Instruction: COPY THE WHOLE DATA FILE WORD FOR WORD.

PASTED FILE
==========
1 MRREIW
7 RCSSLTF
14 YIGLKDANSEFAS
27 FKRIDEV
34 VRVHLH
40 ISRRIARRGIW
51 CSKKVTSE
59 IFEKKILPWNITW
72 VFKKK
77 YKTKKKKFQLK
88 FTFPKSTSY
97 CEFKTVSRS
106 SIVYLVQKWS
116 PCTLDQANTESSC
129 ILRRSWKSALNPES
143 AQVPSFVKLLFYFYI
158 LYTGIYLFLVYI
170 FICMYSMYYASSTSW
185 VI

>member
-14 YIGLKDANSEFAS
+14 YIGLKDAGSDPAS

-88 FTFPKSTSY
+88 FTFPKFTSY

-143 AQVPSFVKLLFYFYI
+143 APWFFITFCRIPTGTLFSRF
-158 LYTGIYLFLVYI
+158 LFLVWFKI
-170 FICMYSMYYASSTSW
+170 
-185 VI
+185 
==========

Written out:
1 MRREIW
7 RCSSLTF
14 YIGLKDANSEFAS
27 FKRIDEV
34 VRVHLH
40 ISRRIARRGIW
51 CSKKVTSE
59 IFEKKILPWNITW
72 VFKKK
77 YKTKKKKFQLK
88 FTFPKSTSY
97 CEFKTVSRS
106 SIVYLVQKWS
116 PCTLDQANTESSC
129 ILRRSWKSALNPES
143 AQVPSFVKLLFYFYI
158 LYTGIYLFLVYI
170 FICMYSMYYASSTSW
185 VI

>member
-14 YIGLKDANSEFAS
+14 YIGLKDAGSDPAS

-88 FTFPKSTSY
+88 FTFPKFTSY

-143 AQVPSFVKLLFYFYI
+143 APWFFITFCRIPTGTLFSRF
-158 LYTGIYLFLVYI
+158 LFLVWFKI
-170 FICMYSMYYASSTSW
+170 
-185 VI
+185 